TACLOBAN CITY—Palo Archbishop John Du asked the Catholic faithful to recite an oratio imperata, or obligatory prayer, for fair weather after the weather bureau warned that the tropical depression east of the Philippines may rain on Pope Francis’s five-day apostolic visit which begins at 5:45 p.m. today.
The Philippine Atmospheric, Geophysical and Astronomical Services Administration said the tropical depression may cause heavy rain in Leyte on Saturday when the pope arrives to comfort the survivors of Typhoon Yolanda which killed more than 6,000 people on November 8, 2013.
But Leyte Rep. Ferdinand Martin Romualdez said Leyte residents have already sustained extraordinary difficulties the past 14 months after a series of typhoons even after the devastation wreaked by Yolanda and they will not be discouraged from going out to see the pope.
Du, on the other hand, asked his priests and all Catholic faithful to recite the oratio imperata for fair weather during the papal visit.
“Let us all pray [the] oratio imperata. The bad weather that we have been experiencing in the past really affected our preparation for the papal visit. But if we pray together, for sure we will have good weather during Pope Francis’ visit,” the archbishop said.
An oratio imperata is a special intention usually ordered by local ordinary to seek deliverance from a natural disasters.
The pope is expected to arrive at Daniel Z. Romualdez Airport in Tacloban City on Saturday morning where he will hold a Mass at the airport’s new apron.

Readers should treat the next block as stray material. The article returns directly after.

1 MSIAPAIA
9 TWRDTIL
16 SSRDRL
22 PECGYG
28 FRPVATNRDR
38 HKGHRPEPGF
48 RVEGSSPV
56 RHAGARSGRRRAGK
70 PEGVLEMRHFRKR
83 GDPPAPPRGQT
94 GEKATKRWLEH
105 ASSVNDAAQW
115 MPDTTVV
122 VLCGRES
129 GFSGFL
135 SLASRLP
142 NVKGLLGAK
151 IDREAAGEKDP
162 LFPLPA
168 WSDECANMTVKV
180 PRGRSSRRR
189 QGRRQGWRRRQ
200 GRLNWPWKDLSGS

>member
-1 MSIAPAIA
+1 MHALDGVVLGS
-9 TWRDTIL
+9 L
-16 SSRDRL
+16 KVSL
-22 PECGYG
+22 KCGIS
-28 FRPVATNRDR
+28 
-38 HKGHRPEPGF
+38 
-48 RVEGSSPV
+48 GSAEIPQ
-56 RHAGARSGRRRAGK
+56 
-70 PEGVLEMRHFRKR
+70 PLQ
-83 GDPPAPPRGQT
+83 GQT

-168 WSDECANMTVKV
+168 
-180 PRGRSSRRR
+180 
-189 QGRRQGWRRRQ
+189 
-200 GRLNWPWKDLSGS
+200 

Francis is expected to stay in Tacloban for six and a half hours which are all dedicated to activities with the poor.
Francis will also go to nearby Palo town, the seat of the archdiocese, where he is expected to meet with 30 Yolanda survivors, inaugurate a clinic for the poor and visit a resettlement site within church property, Du said.
While officials are concerned that the possible rain may affect public attendance, Romualdez said he and other local officials are now finalizing preparations in case a typhoon indeed strikes during the Mass to be celebrated by Pope Francis.
“Rain or shine, typhoon or no typhoon, nothing can stop us,” Romualdez said.
“Now, more than ever, we need the prayers and blessings of Pope Francis. We still have a long way to go before we fully recover from super typhoon ‘Yolanda’ and there’s still no clear end in sight to our sufferings,” Romualdez said.
“Pope Francis must see for himself and hear from us the true situation we’re in. It would be the best way for His Holiness to pray to God for our needs and salvation,” the congressman added.
Meanwhile, Leyte residents continued to prepare for the visit of the pope, who specifically said he was coming to the country to comfort those devastated by Yolanda 14 months ago.
But there is a wave of excitement not among Catholics but also among other religious groups in Leyte.
“I am thrilled about Pope Francis coming. My Catholic friends and classmates will surely find hope from him. They will have more reasons to rise up,” said 14-year-old Carl Diaz, a Mormon.
“I will join the others to see the Pope’s motorcade. To see my friends happy will also make me happy,” Diaz said, adding that seeing the highest leader of the Catholic church is a privilege for him as a resident of Palo.
Jeminah Libut, a 14-year-old Protestant, shared the same excitement, saying she is happy that “more of my Catholic friends are now aware of their faith.”
“The papal visit will surely give strength to my friends. This helps them overcome their grief of losing their loved ones. But I will only watch the program on the television,” she added.